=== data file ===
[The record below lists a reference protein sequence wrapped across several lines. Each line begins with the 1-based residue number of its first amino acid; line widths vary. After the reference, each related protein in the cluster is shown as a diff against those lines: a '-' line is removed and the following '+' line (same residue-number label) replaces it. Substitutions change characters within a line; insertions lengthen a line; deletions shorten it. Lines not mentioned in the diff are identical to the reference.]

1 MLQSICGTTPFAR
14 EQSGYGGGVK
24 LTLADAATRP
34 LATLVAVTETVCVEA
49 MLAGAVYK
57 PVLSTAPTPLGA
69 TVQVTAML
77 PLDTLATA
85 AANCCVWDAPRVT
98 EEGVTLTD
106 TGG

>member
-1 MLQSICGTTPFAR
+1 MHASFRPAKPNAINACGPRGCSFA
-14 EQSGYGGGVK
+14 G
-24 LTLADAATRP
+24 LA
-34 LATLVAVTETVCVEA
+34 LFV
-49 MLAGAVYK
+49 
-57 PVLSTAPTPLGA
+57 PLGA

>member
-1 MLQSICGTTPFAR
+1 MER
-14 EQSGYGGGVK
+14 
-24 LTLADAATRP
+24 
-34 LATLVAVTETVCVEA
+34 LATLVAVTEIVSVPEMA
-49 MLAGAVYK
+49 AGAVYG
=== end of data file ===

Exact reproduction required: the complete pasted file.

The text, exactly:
[The record below lists a reference protein sequence wrapped across several lines. Each line begins with the 1-based residue number of its first amino acid; line widths vary. After the reference, each related protein in the cluster is shown as a diff against those lines: a '-' line is removed and the following '+' line (same residue-number label) replaces it. Substitutions change characters within a line; insertions lengthen a line; deletions shorten it. Lines not mentioned in the diff are identical to the reference.]

1 MLQSICGTTPFAR
14 EQSGYGGGVK
24 LTLADAATRP
34 LATLVAVTETVCVEA
49 MLAGAVYK
57 PVLSTAPTPLGA
69 TVQVTAML
77 PLDTLATA
85 AANCCVWDAPRVT
98 EEGVTLTD
106 TGG

>member
-1 MLQSICGTTPFAR
+1 MHASFRPAKPNAINACGPRGCSFA
-14 EQSGYGGGVK
+14 G
-24 LTLADAATRP
+24 LA
-34 LATLVAVTETVCVEA
+34 LFV
-49 MLAGAVYK
+49 
-57 PVLSTAPTPLGA
+57 PLGA

>member
-1 MLQSICGTTPFAR
+1 MER
-14 EQSGYGGGVK
+14 
-24 LTLADAATRP
+24 
-34 LATLVAVTETVCVEA
+34 LATLVAVTEIVSVPEMA
-49 MLAGAVYK
+49 AGAVYG